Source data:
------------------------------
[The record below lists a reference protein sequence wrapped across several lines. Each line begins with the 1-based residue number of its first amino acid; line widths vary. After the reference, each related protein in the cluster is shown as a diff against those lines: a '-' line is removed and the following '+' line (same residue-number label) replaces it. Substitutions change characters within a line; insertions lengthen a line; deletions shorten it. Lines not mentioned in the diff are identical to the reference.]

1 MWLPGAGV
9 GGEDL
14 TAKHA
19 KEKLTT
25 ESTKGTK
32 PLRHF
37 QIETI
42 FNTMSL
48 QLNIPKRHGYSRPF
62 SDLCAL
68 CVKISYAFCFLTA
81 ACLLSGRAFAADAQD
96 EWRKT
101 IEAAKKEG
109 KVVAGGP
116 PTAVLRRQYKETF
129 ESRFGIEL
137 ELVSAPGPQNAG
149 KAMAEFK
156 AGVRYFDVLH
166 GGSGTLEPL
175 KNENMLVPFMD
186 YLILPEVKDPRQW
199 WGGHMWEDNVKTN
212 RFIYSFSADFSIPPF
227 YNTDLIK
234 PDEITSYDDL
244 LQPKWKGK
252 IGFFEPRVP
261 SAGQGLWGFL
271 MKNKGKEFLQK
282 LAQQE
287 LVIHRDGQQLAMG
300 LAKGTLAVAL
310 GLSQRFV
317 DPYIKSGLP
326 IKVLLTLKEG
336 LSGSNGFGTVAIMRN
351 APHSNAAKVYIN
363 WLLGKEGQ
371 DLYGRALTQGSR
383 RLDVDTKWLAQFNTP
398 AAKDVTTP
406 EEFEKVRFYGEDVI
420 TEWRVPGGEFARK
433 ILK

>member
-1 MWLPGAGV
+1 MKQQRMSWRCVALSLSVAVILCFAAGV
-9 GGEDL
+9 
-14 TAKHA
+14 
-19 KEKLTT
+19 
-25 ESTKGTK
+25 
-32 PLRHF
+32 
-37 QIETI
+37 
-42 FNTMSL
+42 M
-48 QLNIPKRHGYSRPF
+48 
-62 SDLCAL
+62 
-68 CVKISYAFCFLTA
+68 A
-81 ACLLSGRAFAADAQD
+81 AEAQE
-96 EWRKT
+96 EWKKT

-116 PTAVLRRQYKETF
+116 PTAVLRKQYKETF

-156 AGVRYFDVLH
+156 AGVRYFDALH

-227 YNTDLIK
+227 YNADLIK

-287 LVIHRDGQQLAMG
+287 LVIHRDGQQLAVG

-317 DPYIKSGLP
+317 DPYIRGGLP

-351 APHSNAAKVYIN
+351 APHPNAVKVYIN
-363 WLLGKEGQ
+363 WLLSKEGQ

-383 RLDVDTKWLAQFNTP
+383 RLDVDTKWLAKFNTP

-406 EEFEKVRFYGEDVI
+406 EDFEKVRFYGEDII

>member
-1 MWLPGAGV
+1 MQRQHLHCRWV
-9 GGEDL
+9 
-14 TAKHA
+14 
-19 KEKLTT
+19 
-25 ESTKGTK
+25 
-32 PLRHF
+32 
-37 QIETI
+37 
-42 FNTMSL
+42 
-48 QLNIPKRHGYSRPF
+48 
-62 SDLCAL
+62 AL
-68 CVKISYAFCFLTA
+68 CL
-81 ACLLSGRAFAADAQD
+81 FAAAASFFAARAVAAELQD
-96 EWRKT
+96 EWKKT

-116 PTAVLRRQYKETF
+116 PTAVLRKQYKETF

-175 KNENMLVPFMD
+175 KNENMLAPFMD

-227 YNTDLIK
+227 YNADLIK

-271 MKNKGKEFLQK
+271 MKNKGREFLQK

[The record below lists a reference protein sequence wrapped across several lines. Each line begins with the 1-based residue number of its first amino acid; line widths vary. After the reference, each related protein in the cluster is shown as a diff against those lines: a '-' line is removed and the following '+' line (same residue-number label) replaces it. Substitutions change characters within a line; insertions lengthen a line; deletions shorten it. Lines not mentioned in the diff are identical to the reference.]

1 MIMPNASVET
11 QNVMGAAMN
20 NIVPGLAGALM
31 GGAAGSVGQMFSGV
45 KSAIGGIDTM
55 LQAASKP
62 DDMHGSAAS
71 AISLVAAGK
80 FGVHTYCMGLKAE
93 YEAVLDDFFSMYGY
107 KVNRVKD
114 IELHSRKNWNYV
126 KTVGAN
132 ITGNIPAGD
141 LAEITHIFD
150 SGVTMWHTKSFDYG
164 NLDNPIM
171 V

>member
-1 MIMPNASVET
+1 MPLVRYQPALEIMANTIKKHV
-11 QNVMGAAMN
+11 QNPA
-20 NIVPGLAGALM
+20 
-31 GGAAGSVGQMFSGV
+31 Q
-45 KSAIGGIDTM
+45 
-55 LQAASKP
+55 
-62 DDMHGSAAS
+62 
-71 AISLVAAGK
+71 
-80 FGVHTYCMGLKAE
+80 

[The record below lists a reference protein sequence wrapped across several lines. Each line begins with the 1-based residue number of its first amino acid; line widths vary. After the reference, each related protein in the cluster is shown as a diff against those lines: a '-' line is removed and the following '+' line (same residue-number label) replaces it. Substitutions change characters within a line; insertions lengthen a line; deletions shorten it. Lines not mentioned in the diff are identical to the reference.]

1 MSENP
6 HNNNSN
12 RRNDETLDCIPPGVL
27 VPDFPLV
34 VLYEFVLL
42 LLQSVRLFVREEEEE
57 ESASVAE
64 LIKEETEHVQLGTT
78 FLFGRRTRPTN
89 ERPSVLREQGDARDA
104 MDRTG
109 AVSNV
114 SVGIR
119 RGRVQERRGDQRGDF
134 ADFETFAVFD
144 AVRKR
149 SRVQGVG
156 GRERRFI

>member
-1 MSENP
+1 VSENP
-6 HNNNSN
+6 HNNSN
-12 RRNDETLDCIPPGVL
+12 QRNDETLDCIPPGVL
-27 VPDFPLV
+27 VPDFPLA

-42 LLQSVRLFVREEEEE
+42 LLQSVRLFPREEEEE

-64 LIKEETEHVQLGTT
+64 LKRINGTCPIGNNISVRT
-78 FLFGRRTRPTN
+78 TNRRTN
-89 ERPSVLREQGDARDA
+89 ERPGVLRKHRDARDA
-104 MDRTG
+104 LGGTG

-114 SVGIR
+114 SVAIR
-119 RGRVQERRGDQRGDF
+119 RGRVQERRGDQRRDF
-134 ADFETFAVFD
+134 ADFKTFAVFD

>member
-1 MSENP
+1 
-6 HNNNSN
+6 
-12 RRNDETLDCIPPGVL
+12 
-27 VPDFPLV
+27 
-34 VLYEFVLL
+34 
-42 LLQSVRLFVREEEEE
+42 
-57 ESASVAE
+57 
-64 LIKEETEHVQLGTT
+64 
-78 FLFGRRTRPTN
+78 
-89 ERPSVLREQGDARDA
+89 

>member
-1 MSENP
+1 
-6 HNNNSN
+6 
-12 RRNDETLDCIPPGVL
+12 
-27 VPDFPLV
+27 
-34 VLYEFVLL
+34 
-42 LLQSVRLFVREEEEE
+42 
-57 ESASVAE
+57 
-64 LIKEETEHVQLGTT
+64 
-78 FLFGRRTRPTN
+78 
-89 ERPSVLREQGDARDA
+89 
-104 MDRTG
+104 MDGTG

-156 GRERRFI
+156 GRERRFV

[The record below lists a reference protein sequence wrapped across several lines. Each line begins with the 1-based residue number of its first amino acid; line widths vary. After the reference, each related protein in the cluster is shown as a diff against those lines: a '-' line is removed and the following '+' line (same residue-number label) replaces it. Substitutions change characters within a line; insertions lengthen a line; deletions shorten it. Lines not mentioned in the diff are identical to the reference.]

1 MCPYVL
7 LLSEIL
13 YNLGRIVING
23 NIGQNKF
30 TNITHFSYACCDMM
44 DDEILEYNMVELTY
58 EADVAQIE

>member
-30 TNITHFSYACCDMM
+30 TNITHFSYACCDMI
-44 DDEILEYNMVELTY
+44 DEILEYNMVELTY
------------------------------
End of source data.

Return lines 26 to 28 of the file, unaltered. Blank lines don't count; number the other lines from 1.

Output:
212 RFIYSFSADFSIPPF
227 YNTDLIK
234 PDEITSYDDL